I am not a professional teacher. My training was Computer Science in university, and Biblical Studies for my post-grad. But I have always loved teaching. And this was one of the primary reasons why I entered seminary almost 10 years ago.
Teaching the Bible to adults is quite different from teaching little children, I tell you. So when I became a mama about five years ago, I was convinced that it was my calling to teach and train my firstborn. She wasn’t as keen as I hoped she would be so I pushed homeschooling to the side. I recently learned that it may because of a learning disability. I will write about that some other time. Now that I have grown older and wiser (hopefully), I am eager to restart homeschooling with my toddler who just turned 2 years old last week, and supplement my prechooler’s phonics education using the Orton-Gillingham approach.
I have held Classical Education in high esteem ever since I was first introduced to Dorothy Sayer’s essay, The Lost Tools for Learning. Like Sayers, I too believe that children are like sponges. Just as in the Reformed tradition where children are catechized with Biblical doctrine during their tender years, Classical Education also seeks to provide the knowledge base that is foundational to their living in and enjoying God’s world. This why I’m going through the Classical route, even though I have been tempted to explore other more child-centered approaches like Montessori.
I’ll be adapting “The Classical Preschool” by Living and Learning at Home. But I’ll be trimming down the curriculum into four days (Tuesdays to Thursdays).
Here’s what I hope to do with my two year old this year:
- Day 1: Read Out Loud + Narration
- Day 2: Memorize
- Day 3: Manipulate
- Day 4: Explore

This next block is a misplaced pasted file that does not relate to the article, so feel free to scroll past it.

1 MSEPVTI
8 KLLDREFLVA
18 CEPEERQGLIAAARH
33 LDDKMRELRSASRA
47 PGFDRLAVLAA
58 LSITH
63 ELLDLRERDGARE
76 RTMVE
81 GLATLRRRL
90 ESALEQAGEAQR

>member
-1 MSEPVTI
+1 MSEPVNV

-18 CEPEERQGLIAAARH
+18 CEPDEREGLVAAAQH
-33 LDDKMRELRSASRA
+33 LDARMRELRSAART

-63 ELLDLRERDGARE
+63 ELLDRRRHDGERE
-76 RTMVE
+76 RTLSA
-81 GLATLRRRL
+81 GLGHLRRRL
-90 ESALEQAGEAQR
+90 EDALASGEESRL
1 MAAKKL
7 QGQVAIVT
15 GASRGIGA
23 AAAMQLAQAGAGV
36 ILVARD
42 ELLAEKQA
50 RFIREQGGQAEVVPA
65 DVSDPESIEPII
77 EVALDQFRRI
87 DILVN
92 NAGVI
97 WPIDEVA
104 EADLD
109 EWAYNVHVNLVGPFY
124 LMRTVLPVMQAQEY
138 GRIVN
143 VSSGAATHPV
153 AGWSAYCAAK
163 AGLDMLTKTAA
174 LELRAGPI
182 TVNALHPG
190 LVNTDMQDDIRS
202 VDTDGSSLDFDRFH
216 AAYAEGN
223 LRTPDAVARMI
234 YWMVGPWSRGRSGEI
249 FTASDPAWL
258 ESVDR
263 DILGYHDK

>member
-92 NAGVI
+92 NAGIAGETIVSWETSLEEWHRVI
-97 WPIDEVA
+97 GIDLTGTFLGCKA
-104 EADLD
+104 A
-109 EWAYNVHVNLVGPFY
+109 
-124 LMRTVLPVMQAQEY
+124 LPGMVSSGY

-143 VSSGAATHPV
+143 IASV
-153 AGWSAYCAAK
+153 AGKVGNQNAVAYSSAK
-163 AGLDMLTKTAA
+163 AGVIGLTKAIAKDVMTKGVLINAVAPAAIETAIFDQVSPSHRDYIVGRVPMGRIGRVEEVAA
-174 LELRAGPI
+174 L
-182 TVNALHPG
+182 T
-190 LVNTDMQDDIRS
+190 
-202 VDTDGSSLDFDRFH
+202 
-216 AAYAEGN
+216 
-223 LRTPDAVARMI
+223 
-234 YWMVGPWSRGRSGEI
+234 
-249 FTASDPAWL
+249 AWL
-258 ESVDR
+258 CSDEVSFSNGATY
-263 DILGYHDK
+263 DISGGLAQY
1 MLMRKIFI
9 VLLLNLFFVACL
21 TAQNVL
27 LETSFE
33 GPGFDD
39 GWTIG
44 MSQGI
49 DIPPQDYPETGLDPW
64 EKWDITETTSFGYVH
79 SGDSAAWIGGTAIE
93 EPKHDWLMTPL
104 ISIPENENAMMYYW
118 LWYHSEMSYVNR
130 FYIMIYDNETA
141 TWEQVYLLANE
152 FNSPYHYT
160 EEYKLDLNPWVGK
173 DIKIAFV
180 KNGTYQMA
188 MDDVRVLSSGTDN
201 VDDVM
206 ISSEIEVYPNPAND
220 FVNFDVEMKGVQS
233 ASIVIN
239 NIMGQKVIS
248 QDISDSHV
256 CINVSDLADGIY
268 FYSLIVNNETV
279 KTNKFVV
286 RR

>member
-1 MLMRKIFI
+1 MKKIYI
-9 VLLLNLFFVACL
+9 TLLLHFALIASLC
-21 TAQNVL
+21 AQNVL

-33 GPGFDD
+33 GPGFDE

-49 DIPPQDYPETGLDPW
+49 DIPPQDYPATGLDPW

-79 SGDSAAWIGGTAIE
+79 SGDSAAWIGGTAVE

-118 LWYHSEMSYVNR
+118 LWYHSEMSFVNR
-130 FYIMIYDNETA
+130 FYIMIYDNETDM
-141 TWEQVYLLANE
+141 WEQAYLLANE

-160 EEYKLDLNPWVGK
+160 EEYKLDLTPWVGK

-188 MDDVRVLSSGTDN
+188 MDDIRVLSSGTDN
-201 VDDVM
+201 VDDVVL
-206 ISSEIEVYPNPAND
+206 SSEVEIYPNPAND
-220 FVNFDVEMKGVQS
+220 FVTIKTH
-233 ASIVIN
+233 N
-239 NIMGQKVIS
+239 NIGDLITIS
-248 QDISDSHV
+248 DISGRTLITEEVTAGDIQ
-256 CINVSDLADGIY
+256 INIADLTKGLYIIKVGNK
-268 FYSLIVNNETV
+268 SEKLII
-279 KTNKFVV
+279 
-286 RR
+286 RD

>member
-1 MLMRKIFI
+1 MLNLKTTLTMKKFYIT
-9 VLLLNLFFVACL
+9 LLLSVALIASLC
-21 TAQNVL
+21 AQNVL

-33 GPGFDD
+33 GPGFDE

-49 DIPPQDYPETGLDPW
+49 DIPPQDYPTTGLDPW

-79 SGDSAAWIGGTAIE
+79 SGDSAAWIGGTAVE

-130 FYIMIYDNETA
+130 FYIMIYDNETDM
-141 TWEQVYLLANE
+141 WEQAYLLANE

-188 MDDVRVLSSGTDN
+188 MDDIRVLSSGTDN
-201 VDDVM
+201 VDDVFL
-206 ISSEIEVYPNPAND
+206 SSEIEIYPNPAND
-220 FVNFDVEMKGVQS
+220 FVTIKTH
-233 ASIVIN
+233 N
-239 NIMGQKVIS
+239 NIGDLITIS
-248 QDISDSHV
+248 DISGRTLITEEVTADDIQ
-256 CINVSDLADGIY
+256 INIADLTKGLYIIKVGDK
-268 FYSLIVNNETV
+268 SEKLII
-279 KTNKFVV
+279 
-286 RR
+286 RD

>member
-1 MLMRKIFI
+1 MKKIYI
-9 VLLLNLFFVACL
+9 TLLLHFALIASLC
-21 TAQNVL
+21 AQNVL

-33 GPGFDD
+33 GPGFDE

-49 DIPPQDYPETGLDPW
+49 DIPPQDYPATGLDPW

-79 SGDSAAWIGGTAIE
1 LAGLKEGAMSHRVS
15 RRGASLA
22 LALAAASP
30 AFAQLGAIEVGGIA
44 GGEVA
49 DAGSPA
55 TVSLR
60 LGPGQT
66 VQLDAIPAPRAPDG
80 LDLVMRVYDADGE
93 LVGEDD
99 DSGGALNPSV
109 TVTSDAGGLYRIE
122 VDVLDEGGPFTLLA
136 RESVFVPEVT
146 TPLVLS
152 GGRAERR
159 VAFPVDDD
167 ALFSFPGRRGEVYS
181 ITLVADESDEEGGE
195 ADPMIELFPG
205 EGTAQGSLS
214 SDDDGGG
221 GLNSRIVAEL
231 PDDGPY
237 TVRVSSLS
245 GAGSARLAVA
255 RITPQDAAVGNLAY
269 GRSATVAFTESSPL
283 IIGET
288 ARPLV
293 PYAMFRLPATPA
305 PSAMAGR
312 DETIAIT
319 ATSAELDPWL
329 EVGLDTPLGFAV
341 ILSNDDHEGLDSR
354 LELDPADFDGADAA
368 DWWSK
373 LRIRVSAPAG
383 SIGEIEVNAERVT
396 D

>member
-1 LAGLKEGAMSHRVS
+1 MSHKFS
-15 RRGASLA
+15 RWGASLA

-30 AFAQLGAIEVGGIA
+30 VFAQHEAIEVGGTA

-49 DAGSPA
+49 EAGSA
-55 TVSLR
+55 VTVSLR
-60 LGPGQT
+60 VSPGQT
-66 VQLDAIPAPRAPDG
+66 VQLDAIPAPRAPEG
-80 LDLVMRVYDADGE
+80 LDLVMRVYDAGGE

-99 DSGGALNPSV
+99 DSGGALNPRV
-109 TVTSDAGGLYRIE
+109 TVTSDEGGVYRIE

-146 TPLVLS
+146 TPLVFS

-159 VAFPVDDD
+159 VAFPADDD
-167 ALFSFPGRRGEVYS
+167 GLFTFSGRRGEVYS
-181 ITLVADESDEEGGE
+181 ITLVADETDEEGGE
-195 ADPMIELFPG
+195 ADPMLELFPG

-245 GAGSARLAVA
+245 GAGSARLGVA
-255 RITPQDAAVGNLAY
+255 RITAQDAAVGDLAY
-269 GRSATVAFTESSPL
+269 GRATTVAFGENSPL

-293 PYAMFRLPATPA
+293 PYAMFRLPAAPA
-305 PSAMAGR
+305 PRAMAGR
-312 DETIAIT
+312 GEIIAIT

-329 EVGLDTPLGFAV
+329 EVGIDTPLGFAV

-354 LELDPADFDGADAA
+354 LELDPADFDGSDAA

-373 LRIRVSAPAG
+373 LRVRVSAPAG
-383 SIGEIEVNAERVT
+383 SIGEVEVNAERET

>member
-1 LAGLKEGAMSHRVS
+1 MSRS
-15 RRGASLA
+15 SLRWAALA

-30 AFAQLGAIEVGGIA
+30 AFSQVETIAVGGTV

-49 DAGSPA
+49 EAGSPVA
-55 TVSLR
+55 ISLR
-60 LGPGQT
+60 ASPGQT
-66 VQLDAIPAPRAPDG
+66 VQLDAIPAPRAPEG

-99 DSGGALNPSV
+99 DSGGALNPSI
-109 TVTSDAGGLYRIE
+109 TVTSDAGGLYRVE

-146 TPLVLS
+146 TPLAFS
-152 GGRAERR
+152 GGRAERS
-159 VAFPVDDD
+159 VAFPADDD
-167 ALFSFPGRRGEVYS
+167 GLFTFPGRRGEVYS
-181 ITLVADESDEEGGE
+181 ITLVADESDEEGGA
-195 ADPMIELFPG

Since Day 1 (Read Out Loud) and Day 4 (Narration) in the original curriculum was related to each other, I decided to combine the two. My toddler thoroughly enjoys reading with me, and I wish to do something more systematic to improve his speech and vocabulary. It is my hope that he can string more words in the coming weeks because of this activity.
I have originally wanted to use A Year of Playing Skilfully as suggested by Classical Academic Press. But the curriculum is just way out of budget for us right now. Plus, I have to admit that I am not a very tedious person who will prepare crafts and activities ahead of time. I am very practical, and prefer ready-made resources whenever possible. I’ll be using what I already have at home, that is June Oberlander’s Slow and Steady Get Me Ready for our Explore day. This book is also recommended in The Well-Trained Mind by one of the classical homeschooling pioneer, Susan Wise Bauer.
My aim is to learn while I teach my two kids. I also want to document the highlights of our homeschooling experience, and hopefully introduce the beauty of Classical Christian Education to the rest of the Filipino people.